Wednesday, January 12, 2022
A Semester Reading Victor Goldberg Introduction
Often, when we have discussions on the ContractsProf Listserv, Victor Goldberg (left) has views. That is not unusual in our guild. What is unusual and surprising is how often Professor Goldberg has written about the precise issue or the case up for discussion. Usually, I have not read the Goldberg article in question. That is a Bildungslücke that I intend to address this semester. As I do, I will share short summaries of chapters from his two recent books, Rethinking Contract Law and Contract Design (RCL) and Rethinking the Law of Contract Damages. (RLCD)
The books have a theme. Professor Goldberg is an economist. He came to contracts with the assumption that contracts law was efficient. Decades of teaching doctrine convinced him that contracts doctrine is often inefficient, and that in the context of complex transactions, lawyers earn their keep, in part, by helping their clients overcome doctrinal hurdles to optimal outcomes. But attorneys cannot always negotiate around doctrinal inefficiencies. The inefficiencies are "sticky" in various ways, at times because some rules are mandatory, at times because of the transactional costs involved in getting around them, at times because it can be hard to convince judges that the parties have agreed to non-standard terms or that breaching a contractual obligation does not entail a moral failing (RCL, 1). Another problem that Professor Goldberg thematizes in his discussion of doctrine and caselaw is the propensity of judges to misstate facts in their legal opinions (RCL, 2).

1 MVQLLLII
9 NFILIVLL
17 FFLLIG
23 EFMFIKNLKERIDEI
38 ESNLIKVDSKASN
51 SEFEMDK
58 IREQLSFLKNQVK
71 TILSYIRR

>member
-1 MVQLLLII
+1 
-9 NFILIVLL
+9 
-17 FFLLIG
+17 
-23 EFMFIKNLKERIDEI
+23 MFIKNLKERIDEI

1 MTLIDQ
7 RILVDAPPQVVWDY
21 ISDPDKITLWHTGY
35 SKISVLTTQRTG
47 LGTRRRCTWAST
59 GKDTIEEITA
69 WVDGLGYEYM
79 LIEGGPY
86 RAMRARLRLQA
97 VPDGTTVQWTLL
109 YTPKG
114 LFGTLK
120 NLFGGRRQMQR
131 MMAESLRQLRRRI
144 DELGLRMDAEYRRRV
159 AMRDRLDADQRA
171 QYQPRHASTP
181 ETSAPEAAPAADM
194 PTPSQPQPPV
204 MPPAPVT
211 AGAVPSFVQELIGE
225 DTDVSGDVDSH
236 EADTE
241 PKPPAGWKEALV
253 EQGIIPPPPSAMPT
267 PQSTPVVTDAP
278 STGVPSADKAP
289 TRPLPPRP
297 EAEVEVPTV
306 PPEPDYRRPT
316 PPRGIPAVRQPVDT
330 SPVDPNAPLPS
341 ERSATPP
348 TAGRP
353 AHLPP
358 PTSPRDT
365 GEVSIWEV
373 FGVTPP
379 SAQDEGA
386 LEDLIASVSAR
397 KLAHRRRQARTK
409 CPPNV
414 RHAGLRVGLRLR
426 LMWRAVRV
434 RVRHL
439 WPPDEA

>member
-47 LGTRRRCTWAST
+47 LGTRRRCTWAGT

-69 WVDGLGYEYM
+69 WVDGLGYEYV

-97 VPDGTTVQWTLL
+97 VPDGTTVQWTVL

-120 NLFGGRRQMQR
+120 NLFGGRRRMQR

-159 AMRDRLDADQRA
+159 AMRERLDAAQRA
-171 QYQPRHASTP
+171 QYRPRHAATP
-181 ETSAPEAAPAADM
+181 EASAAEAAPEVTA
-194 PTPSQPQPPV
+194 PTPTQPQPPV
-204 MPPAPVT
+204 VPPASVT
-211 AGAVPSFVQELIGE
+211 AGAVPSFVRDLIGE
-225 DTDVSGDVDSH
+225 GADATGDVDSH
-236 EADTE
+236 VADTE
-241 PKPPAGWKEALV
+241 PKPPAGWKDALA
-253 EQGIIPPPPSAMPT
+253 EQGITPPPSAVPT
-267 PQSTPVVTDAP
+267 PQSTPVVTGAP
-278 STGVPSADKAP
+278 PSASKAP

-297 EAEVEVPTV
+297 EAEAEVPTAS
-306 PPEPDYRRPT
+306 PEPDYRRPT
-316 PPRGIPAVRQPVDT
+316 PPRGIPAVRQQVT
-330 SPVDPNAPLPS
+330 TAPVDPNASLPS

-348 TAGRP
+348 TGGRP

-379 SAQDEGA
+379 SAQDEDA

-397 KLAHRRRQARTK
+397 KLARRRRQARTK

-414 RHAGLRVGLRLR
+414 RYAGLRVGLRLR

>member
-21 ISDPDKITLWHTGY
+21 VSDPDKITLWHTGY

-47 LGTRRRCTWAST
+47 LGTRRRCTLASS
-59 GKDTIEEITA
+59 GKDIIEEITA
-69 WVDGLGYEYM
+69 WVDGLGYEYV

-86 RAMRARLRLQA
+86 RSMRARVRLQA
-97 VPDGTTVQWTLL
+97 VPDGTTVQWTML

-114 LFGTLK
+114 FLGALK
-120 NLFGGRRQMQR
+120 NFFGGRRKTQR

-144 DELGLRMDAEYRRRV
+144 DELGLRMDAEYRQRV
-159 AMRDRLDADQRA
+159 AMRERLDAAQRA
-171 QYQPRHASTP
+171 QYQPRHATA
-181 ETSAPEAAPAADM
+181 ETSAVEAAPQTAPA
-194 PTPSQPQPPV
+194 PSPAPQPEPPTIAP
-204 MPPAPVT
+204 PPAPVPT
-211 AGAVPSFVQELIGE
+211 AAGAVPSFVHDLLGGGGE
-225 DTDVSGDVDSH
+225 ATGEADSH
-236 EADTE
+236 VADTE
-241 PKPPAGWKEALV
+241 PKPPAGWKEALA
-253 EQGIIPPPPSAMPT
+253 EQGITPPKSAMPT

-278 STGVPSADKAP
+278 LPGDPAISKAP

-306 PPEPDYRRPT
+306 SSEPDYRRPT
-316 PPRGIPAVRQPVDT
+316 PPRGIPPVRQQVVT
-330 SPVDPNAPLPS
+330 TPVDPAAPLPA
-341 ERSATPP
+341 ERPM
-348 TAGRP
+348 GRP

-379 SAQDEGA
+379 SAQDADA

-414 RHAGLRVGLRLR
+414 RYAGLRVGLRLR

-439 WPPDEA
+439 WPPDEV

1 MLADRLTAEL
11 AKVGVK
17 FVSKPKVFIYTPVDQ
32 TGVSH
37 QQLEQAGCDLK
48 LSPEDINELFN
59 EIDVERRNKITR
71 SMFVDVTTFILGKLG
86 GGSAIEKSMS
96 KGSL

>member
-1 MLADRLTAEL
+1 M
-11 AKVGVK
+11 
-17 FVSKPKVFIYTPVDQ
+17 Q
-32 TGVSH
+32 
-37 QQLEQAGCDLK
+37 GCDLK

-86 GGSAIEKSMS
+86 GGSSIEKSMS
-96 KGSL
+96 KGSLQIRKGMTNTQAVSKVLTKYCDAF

My aim this semester is to post once or twice a week on chapters from these books. As I am teaching defenses and damages this semester, I am also hoping that Professor Goldberg's insights will provide me with new ways to approach this material. One the greatest challenges I face with my students is getting them to move beyond an understanding of the doctrine to an understanding of the effect of doctrine on the underlying transactions. I am hoping that Professor Goldberg's scholarship will help me to help my students start thinking about when existing doctrines facilitate the transactions their clients are contemplating and when they need to find lawyerly ways to engage in private legislation and contract around default rules that do not suit their clients' needs.
May work on a post over the weekend. At first glance, it looks like the judge (prudently) put off any attempt to determine the legal effect of the Release on the Prince.
Posted by: Jeremy Telman | Jan 13, 2022 5:25:42 AM
OT, and meaning no disrespect to the blog/Prof. Goldberg whatsoever for minimally commandeering this post, but the Prince Andrew decision has come down.
I have some thoughts, but I want to avoid further commandeering, so I hope you'll open up a new post to cover it.
Posted by: kotodama | Jan 12, 2022 11:13:30 AM